I received a letter from the child whom I took his picture. Inside the letter, it was written that ... he wanted me to witness the day he was executed as a friend. It reflected to me that had I closed my eyes and not proceeded to call for abolition of capital punishment, would I still have had humanity left in me? So, I decided to do this project to help death-row prisoners even if I had to sell my house. And now I can no longer receive any commercial photography jobs because it wastes my time to help these prisoners.
Even an executioner himself have told me ... to tell him if this prisoner was made or whatever so that he did not have to feel guilty when he had to bring the prisoner for execution, which shows that no one wants the death penalty. It does not make anyone happy or fun at all. So why does the death penalty still exist?


Every day of our life, we never know when we will die, but … the death penalty is the only thing that tells us when we will be killed under certain conditions. How we will die can be controlled, but it is not natural; it is something from other worlds which pulls our heart away.


I know that there are people supporting and opposing the death penalty, but ... if you have a chance to see the real place and real prisoners, I want to know if you will still have the courage to execute them, whether in the name of justice or the victims. Will you be able to do it? According to the meeting with the victims’ family, I found that no one was happier after the person whom they thought committed an offense was dead.


It is true that most prisoners say they are innocent, but I think ... the fact that I help these people is like helping yourself because in the real world there are killings happening all the time. We also claim that it happens because of religion, anger, hatred or drugs, and there are many other reasons. If this continues, it is getting worse in the future. I do this because I have a family and children, and I want my family to live in a better society. I cannot keep my family members safe at all times. As the family leader, I will have to make this world safer, which is everyone’s duty to make the world a better place.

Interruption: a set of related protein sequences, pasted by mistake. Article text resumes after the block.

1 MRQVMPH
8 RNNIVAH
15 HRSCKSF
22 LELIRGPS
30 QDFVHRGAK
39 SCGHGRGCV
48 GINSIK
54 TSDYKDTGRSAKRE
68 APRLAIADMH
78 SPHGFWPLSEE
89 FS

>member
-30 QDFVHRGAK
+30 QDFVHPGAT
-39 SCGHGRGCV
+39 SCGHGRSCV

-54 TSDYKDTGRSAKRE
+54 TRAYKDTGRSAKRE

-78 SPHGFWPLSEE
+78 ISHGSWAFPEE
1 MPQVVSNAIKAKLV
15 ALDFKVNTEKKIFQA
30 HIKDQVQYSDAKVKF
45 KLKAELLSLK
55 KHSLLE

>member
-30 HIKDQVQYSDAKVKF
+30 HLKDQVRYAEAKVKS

Toshi Kazama was a professional photographer in New York City, USA. His outstanding works are pictures for famous magazines like Vogue, Time, Newsweek, etc., including CD covers for artists.


He was once physically abused until the doctor agreed that he would be handicapped for all his life. But finally, he restored his body to normal and told his family members not to be angry at the person who attacked him. He also hope that the villain who has not been arrested will find love that makes him see the value of life in himself and others.


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Currently, Toshiko Kazama is the director of the Murder Victims' Families for Human Rights Organization or the Murder Victims’ Families for Human Rights Network ( assisting offenders who are not being treated fairly or are liable for a crime that they have not committed.
Story: Tassana Hanrueangkiat Photo: Krittakorn Suthikittibut
Thanks for the information from: A day BULLETIN, Volume 284 (27th December – 2nd January 2014)


Toshi traveled to Thailand again in order to meet and exchange his experience concernin the campaign on abolishing the capital punishment with people.

On Thursday, 18th June 2015 at 13.00-15.00 hours, Department of Protection of Rights and Freedoms together with Amnesty International Thailand held a lecture and photo exhibition entitled “Death Row Juveniles” by Toshiko Kazama at the Conference Room 2, 8th floor, Ministry of Justice, Government Building A, Chaengwattana Road, Bangkok. Reserve your seat at 089-922-9585. *The lecture is in English with Thai translation available by interpreters.